Healthcare trends: Intensive care unit leads Twitter mentions in Q4 2020
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Healthcare trends: Intensive care unit leads Twitter mentions in Q4 2020

By GlobalData Healthcare 04 Mar 2021 (Last Updated March 14th, 2021 20:02)

Hospital Management lists the top five terms tweeted on healthcare in Q4 2020, based on data from GlobalData's Influencer Platform.

Healthcare trends: Intensive care unit leads Twitter mentions in Q4 2020
Credit: pirke, Shutterstock.com.

Hospital Management lists the top five terms tweeted on healthcare in Q4 2020, based on data from GlobalData’s Influencer Platform. The top tweeted terms are the trending industry discussions happening on Twitter by key individuals (influencers) as tracked by the platform.

1. Intensive care unit – 2,837 mentions

Efficacy of lower positive end-expiratory pressure (PEEP) strategy in mechanical ventilation in 28 days, effect of functional electrical stimulation-assisted cycle ergometry (FES-cycling) on muscle strength, and long-term health consequences of Covid-19, were popularly discussed in Q4 2020. According to John P Erwin, a general cardiologist at the NorthShore University HealthSystem, among intensive care unit (ICU) patients without acute respiratory distress syndrome (ARDS) who were expected not to be extubated within 24 hours, a lower PEEP strategy was noninferior to a higher PEEP strategy with regard to the number of ventilator-free days at day 28. The findings supported the use of lower PEEP in patients without ARDS.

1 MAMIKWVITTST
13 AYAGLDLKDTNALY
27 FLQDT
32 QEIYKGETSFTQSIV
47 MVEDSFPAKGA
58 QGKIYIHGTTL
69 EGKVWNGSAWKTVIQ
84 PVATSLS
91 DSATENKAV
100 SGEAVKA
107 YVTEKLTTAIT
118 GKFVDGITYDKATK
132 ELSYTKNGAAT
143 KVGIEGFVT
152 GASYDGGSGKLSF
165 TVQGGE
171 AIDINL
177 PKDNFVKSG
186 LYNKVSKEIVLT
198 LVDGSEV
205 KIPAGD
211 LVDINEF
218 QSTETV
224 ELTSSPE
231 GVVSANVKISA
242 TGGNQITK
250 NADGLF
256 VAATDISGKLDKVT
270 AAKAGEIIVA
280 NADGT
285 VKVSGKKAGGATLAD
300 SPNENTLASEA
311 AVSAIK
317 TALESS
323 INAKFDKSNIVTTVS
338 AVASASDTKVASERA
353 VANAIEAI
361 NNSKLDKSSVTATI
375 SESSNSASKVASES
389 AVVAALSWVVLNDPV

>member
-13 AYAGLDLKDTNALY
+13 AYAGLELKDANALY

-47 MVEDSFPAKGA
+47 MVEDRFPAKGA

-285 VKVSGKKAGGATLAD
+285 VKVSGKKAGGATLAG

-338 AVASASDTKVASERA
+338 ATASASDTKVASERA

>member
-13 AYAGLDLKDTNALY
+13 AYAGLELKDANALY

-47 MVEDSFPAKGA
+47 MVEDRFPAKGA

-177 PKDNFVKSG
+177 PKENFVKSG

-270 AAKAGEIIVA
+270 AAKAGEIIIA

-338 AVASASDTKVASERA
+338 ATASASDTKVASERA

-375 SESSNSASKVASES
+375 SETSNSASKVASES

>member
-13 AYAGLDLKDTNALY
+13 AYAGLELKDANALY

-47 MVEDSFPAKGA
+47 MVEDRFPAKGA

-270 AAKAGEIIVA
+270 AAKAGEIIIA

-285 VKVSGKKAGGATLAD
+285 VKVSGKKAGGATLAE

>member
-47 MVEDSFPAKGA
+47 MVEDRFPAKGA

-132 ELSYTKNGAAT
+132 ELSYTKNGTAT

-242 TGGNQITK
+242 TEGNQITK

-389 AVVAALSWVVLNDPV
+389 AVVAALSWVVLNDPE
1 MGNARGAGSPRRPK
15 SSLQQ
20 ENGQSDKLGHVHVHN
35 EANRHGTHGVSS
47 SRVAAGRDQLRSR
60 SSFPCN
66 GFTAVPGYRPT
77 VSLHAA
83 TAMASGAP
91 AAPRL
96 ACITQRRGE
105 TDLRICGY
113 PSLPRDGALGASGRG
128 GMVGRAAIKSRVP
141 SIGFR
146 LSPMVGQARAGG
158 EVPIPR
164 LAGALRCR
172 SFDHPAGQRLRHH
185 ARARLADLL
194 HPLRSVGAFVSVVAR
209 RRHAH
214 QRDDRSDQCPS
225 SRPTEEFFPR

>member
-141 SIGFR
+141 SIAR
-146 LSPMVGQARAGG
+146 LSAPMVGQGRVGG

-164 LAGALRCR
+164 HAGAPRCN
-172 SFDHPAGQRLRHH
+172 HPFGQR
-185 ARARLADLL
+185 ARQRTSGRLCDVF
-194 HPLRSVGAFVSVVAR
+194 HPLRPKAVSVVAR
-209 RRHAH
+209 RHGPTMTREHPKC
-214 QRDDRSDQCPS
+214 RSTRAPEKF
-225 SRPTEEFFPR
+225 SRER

The term was also used by Dr Dale Needham, a professor of medicine at the Johns Hopkins University School of Medicine, who retweeted an article on a study evaluating the effect of functional electrical stimulation-assisted cycle ergometry (FES-cycling) on muscle strength, cognitive impairment and related outcomes. The randomised controlled trial with 162 participants was undertaken at four centres and concluded that the addition of FES did not lead to increase in muscle strength during the time of hospital discharge. However, the patients commonly felt the incidence of cognitive impairment post trials, within six months.

Another discussion around the term was discussed by Greg Martin, president of the Society of Critical Care Medicine, a non-profit medical organisation, about a study on the long-term health consequences of Covid-19. The study considered various aspects like cardiovascular, pulmonary, neurologic, and delved into the emotional health aspect to understand whether post-intensive care was necessary for those who required ICU care.